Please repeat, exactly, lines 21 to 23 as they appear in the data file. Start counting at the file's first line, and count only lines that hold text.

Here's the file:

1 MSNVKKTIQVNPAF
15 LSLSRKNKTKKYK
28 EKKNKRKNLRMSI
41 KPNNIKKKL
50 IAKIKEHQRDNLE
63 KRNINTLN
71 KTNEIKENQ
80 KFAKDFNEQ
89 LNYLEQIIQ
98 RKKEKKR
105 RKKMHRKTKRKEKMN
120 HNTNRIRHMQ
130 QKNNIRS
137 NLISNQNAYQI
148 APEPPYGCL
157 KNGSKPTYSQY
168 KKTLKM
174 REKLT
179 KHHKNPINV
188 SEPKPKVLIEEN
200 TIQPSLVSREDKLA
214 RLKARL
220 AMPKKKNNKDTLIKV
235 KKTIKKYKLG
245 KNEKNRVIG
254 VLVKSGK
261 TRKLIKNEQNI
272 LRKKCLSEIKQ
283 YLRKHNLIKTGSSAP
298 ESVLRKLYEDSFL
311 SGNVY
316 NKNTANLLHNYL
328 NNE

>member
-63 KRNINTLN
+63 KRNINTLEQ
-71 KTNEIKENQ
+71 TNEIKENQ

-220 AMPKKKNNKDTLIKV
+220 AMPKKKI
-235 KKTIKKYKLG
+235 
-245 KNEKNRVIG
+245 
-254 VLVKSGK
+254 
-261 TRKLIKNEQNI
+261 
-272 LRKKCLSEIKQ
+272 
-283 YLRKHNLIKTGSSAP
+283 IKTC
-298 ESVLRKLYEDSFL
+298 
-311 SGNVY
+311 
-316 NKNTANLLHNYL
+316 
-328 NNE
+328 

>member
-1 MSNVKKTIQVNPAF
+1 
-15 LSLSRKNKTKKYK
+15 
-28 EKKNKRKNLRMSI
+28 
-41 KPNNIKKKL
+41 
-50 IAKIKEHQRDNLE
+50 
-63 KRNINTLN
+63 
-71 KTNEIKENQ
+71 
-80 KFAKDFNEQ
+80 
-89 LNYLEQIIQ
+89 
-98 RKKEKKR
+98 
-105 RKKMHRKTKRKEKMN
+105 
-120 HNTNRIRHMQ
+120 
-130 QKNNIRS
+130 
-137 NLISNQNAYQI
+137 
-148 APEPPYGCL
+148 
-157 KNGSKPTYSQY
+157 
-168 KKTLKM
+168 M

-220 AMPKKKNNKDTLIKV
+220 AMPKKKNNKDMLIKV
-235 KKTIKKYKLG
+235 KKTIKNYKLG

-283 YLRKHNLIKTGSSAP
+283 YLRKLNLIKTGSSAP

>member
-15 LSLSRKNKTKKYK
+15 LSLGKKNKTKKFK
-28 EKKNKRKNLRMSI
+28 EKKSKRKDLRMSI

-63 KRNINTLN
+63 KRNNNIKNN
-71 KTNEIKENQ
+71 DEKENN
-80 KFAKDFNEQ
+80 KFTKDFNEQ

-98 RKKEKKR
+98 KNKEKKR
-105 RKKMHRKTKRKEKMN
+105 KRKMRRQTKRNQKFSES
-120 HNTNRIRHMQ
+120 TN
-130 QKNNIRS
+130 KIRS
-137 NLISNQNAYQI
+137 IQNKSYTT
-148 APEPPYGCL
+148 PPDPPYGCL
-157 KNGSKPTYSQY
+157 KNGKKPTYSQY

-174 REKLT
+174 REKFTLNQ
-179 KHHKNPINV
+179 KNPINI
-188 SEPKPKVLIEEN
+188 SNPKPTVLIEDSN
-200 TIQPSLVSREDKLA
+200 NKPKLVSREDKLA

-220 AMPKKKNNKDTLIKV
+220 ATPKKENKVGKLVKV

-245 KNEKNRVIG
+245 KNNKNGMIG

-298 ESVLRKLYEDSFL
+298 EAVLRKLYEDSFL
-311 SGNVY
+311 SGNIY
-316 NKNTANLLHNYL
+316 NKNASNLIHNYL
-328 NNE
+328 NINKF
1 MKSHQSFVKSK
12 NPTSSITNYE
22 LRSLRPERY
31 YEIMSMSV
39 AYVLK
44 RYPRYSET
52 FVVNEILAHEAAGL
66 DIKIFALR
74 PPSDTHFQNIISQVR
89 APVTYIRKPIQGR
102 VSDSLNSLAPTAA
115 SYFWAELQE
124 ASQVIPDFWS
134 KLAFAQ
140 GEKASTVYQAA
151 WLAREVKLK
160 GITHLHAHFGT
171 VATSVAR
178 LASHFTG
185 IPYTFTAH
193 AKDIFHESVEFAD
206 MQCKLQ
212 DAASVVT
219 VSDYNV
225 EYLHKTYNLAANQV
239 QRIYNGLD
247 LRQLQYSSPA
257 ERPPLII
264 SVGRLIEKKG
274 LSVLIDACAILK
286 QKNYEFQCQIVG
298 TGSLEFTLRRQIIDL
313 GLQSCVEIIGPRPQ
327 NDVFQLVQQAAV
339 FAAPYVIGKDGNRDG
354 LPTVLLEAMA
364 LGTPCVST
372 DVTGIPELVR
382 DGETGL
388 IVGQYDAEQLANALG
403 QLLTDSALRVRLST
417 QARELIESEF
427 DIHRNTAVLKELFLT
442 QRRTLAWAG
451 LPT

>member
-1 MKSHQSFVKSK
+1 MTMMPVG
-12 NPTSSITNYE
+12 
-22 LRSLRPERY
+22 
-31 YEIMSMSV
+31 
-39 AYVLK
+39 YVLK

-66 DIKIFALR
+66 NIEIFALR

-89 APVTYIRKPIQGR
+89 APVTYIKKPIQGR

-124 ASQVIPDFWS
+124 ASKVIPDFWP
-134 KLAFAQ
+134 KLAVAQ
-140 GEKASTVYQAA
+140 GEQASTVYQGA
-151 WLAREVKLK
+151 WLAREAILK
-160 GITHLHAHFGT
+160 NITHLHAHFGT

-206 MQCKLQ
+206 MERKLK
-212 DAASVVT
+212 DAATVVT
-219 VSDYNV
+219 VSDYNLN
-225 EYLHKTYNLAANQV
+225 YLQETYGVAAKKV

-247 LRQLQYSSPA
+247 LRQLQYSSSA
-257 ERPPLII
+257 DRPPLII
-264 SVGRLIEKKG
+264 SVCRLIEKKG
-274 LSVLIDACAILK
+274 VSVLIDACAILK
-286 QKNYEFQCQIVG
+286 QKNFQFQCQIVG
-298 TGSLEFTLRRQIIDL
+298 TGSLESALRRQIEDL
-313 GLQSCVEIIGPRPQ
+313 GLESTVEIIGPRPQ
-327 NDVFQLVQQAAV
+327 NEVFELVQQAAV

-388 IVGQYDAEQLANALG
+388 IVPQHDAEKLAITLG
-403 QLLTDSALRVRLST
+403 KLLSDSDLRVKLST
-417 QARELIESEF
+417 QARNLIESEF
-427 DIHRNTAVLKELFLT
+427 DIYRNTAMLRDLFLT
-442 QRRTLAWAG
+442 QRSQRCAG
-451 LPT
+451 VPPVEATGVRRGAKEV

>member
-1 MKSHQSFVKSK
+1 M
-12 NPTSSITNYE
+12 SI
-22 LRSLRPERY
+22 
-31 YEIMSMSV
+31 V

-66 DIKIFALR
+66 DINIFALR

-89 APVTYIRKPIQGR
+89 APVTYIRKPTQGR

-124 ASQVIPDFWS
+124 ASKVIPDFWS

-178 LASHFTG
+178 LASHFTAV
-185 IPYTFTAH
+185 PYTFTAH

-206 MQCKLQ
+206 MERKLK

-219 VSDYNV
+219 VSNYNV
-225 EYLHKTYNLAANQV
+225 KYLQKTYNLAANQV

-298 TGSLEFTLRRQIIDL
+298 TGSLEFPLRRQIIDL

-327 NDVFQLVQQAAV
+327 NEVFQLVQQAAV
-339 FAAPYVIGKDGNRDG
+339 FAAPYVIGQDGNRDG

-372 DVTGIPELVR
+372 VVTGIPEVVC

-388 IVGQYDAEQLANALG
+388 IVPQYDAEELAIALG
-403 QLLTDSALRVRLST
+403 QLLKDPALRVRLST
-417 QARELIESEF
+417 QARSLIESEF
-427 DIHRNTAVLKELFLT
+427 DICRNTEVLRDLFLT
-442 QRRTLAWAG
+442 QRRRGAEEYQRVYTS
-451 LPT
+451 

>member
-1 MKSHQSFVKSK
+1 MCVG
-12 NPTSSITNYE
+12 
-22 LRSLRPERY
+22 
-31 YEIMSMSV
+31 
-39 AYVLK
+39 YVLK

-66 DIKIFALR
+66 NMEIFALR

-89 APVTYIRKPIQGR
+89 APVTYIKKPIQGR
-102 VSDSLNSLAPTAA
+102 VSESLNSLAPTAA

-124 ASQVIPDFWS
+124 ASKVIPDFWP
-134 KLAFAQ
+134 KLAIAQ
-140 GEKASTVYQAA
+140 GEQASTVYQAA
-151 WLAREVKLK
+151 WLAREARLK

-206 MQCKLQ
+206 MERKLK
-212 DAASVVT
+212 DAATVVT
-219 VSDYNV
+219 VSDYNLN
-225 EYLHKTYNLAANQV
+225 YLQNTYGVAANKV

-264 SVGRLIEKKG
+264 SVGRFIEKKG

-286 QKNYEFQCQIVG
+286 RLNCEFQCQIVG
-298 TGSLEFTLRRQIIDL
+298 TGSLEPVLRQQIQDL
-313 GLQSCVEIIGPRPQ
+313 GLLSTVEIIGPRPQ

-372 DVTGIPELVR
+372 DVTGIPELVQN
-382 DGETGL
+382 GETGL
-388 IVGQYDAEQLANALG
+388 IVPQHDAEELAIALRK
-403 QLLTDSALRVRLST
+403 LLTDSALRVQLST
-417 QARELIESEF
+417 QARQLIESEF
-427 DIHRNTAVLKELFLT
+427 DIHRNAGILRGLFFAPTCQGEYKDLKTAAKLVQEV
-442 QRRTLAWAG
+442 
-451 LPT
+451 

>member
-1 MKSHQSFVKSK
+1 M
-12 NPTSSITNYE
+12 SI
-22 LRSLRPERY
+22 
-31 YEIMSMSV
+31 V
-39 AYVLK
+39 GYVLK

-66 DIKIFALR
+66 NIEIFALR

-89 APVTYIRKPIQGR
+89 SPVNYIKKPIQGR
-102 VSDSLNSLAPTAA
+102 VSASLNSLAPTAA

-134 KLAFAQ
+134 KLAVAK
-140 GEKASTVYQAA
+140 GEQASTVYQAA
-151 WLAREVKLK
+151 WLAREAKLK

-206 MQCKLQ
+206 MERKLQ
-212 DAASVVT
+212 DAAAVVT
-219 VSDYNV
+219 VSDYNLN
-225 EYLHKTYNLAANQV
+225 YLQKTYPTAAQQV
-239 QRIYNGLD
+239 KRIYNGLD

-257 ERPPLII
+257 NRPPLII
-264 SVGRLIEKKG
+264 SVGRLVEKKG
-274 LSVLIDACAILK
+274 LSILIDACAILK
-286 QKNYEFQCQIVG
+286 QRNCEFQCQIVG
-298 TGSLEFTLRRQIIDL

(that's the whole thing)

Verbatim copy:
200 TIQPSLVSREDKLA
214 RLKARL
220 AMPKKKNNKDTLIKV